@29 -- Nick Fury's tombstone shows the epitaph "The Path of the Righteous Man ..." or something to that effect -- riffing on what Jules in Pulp Fiction would say to people before he shot them.
John C. Bunnell
31. JohnCBunnell
I enjoyed the film; as others have noted, it's thoughtful in unexpected ways. And I'm struck by a couple of contrasts. There's a lot of property destruction in the extended Winter Soldier extended climax -- but unlike the destruction in, say, DC's Man of Steel, there are reasons for it, there are consequences from it, and the script promises that the fallout will be addressed, rather than reset-buttoned by the time the next film in the series appears.

Likewise, the character relationships in this movie display genuine chemistry supported by solid scripting, as opposed to, say, the character non-relationships in The Dark Knight Rises. Cap and Natasha and the Falcon develop and play off one another during the film far more organically than any of the corresponding characters in the Bat-finale.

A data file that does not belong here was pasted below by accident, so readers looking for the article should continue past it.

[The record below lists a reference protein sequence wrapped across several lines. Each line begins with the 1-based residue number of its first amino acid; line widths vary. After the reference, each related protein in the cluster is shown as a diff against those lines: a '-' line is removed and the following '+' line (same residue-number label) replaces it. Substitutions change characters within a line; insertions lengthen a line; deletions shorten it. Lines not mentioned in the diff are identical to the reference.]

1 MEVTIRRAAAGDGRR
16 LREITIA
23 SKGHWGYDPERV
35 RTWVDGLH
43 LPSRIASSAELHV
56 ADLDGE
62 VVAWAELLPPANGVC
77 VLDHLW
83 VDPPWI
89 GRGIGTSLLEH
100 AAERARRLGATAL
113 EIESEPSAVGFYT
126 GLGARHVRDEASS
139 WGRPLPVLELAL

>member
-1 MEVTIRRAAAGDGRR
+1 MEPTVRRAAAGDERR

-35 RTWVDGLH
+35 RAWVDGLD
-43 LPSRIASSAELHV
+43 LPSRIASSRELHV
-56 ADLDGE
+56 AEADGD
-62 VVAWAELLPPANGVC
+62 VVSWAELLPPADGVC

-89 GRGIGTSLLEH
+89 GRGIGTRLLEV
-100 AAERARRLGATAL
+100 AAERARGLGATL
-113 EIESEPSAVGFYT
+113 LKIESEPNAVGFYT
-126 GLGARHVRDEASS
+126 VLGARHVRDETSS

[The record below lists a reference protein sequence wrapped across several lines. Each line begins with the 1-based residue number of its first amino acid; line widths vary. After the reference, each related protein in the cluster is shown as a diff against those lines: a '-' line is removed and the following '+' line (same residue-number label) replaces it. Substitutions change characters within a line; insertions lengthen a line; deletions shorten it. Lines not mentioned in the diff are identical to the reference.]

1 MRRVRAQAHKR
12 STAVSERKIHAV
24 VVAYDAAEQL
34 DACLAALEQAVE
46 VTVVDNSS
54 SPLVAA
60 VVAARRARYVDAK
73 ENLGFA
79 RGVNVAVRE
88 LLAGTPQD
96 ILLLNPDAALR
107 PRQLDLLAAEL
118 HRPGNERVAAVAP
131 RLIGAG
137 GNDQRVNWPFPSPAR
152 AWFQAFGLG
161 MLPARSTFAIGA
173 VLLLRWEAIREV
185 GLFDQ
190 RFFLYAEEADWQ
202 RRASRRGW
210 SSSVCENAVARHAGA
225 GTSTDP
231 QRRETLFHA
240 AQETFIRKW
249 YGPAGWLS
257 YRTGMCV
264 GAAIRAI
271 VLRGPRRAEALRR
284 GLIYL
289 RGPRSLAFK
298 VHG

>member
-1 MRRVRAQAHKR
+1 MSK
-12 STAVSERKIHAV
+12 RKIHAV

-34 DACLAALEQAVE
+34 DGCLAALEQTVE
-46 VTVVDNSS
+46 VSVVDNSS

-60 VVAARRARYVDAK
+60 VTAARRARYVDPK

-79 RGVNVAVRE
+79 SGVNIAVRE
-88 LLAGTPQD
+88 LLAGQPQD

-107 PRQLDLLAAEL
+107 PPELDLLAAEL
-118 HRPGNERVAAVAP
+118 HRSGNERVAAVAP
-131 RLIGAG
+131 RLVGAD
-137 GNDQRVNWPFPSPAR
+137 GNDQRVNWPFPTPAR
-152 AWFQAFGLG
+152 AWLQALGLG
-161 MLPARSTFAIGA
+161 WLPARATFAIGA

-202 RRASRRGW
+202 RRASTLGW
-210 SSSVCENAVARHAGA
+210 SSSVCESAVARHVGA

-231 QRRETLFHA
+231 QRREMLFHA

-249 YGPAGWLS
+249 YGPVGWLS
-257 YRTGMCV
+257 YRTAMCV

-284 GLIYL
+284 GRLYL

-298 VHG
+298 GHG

Different subject: one wonders, in the wake of Winter Soldier, which if any of the Agents of S.H.I.E.L.D. regulars may be/have been working for the HYDRA faction. My own read is that Coulson, May, and Skye are clearly not tainted by HYDRA (May has almost certainly been working directly for Fury and/or Hill), but it wouldn't surprise me if Ward turns out to have HYDRA connections after that last episode. And I wouldn't put it past the writing team to have either Fitz or Simmons -- but not both -- prove to be on HYDRA's team when the dust settles. Also, as to Agent Hand and her group: I'd say the odds are 75% that they're HYDRA, and 25% that they're a "Captain's Orders" team wrongly convinced that Coulson and his team belong to HYDRA.